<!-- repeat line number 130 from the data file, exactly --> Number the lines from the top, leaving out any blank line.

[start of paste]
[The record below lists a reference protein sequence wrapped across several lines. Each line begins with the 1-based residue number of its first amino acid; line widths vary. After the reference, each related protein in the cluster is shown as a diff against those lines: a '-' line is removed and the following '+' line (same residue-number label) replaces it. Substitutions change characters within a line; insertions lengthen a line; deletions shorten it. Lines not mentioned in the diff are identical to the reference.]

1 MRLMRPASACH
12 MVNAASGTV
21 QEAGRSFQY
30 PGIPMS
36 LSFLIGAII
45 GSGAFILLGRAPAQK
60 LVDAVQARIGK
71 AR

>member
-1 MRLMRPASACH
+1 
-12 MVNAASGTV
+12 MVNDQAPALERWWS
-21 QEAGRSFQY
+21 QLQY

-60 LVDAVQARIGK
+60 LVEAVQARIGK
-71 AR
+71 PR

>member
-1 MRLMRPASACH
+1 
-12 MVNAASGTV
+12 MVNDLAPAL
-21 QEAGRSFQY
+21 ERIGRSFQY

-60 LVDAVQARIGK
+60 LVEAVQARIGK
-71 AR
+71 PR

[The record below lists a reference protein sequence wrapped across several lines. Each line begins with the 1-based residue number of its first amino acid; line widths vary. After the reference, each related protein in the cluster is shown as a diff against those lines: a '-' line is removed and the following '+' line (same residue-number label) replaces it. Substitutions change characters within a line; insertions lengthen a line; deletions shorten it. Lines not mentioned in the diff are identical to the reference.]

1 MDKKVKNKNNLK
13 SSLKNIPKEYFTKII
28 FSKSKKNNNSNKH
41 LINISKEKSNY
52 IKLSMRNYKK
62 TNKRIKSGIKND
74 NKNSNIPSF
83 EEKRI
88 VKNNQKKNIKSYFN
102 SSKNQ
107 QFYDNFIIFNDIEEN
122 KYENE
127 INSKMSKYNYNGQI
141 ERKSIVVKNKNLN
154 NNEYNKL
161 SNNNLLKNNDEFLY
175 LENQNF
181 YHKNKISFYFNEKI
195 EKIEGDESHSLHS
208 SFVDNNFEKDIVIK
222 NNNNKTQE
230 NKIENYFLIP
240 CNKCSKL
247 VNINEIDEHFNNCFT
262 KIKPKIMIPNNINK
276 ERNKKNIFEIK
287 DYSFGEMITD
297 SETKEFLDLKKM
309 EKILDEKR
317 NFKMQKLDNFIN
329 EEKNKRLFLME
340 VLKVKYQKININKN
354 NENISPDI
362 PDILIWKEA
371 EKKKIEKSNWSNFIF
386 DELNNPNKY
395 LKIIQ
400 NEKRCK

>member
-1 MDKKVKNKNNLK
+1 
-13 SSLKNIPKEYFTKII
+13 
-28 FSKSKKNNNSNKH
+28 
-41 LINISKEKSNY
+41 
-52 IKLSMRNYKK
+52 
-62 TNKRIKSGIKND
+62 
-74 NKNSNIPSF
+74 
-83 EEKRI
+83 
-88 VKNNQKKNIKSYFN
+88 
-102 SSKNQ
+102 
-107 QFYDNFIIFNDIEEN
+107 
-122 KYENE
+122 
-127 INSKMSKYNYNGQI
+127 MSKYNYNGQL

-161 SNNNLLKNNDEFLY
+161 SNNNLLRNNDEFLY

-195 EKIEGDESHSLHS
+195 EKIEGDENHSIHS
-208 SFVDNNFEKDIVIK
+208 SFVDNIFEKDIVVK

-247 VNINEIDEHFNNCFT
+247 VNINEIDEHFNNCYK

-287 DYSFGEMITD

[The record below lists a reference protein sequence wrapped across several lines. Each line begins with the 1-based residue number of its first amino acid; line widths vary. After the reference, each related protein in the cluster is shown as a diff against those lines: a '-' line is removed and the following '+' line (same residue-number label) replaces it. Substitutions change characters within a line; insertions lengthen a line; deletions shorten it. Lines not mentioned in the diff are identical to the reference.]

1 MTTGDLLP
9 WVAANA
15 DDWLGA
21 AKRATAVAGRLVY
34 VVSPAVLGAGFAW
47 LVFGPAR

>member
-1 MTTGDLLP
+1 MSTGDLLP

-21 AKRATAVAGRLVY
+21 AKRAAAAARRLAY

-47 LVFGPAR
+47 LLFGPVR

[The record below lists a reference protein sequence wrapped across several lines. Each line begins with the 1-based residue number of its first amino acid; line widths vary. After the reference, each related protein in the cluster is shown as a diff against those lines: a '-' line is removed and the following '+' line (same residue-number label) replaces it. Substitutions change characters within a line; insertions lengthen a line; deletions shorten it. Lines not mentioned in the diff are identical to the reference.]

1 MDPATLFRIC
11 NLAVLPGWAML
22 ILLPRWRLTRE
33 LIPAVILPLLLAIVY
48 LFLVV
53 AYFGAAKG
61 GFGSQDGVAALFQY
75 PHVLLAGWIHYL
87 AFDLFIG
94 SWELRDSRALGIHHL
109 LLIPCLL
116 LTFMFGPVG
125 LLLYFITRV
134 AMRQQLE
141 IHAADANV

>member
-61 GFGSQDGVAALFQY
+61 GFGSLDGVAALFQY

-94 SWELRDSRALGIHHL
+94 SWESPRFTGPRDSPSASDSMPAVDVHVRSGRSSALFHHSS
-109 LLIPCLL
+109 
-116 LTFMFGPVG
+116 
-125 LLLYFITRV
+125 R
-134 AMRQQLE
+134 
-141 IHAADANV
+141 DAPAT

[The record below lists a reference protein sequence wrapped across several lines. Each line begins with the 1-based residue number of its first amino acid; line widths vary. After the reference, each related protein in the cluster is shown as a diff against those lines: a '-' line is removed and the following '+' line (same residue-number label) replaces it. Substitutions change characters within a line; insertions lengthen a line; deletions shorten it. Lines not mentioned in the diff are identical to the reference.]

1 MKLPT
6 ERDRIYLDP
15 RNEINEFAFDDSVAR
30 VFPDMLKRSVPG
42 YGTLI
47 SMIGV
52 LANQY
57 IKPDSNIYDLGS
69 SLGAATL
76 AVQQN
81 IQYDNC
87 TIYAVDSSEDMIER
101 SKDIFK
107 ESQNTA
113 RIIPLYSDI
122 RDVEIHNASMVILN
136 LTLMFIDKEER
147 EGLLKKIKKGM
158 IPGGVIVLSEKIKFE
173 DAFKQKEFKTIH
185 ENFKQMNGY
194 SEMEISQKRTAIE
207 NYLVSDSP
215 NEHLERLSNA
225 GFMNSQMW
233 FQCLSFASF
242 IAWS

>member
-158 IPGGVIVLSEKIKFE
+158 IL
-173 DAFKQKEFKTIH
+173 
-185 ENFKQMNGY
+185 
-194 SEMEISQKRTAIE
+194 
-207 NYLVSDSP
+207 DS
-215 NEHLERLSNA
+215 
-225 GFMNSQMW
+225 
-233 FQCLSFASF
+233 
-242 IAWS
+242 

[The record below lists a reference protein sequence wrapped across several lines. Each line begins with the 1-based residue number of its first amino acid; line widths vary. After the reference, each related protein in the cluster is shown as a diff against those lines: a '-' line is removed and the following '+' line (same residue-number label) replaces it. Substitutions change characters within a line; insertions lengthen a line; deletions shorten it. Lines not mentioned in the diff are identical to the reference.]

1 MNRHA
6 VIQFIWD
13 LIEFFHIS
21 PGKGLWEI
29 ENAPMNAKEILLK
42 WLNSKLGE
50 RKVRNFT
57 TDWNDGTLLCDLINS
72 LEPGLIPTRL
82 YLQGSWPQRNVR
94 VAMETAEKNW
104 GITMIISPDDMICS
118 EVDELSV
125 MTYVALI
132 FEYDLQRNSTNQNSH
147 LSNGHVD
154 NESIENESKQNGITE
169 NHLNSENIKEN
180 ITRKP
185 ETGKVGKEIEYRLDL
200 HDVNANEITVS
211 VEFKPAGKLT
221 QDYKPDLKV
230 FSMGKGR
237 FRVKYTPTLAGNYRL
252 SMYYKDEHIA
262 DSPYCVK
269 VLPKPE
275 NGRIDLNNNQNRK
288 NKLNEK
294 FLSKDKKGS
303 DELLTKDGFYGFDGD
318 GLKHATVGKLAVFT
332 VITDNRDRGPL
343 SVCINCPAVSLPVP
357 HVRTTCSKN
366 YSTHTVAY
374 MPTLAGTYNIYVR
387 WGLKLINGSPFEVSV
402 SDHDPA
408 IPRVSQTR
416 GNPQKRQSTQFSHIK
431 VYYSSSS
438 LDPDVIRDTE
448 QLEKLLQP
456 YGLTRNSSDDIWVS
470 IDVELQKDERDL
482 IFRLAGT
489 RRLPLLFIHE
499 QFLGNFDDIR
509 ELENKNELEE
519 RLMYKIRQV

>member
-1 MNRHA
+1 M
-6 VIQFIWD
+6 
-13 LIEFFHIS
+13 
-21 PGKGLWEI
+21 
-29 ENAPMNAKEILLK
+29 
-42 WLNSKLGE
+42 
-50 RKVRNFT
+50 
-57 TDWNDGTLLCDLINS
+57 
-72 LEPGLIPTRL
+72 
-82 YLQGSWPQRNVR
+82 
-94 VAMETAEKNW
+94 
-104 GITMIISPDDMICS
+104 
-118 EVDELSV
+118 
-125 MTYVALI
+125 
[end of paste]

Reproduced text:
87 AFDLFIG